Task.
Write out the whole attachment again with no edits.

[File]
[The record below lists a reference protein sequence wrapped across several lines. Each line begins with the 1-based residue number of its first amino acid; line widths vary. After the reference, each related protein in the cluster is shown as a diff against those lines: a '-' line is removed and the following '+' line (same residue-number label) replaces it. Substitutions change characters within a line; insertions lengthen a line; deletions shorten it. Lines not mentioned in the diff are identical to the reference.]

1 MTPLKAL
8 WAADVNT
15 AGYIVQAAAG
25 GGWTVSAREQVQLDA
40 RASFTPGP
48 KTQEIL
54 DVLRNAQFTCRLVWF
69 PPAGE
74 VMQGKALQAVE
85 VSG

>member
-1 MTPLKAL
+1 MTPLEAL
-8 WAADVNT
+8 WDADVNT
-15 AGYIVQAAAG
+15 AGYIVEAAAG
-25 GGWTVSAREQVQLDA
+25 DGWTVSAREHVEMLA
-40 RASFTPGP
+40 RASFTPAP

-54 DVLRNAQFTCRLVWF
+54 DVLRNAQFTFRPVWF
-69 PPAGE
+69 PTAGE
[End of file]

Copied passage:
[The record below lists a reference protein sequence wrapped across several lines. Each line begins with the 1-based residue number of its first amino acid; line widths vary. After the reference, each related protein in the cluster is shown as a diff against those lines: a '-' line is removed and the following '+' line (same residue-number label) replaces it. Substitutions change characters within a line; insertions lengthen a line; deletions shorten it. Lines not mentioned in the diff are identical to the reference.]

1 MTPLKAL
8 WAADVNT
15 AGYIVQAAAG
25 GGWTVSAREQVQLDA
40 RASFTPGP
48 KTQEIL
54 DVLRNAQFTCRLVWF
69 PPAGE
74 VMQGKALQAVE
85 VSG

>member
-1 MTPLKAL
+1 MTPLEAL
-8 WAADVNT
+8 WDADVNT
-15 AGYIVQAAAG
+15 AGYIVEAAAG
-25 GGWTVSAREQVQLDA
+25 DGWTVSAREHVEMLA
-40 RASFTPGP
+40 RASFTPAP

-54 DVLRNAQFTCRLVWF
+54 DVLRNAQFTFRPVWF
-69 PPAGE
+69 PTAGE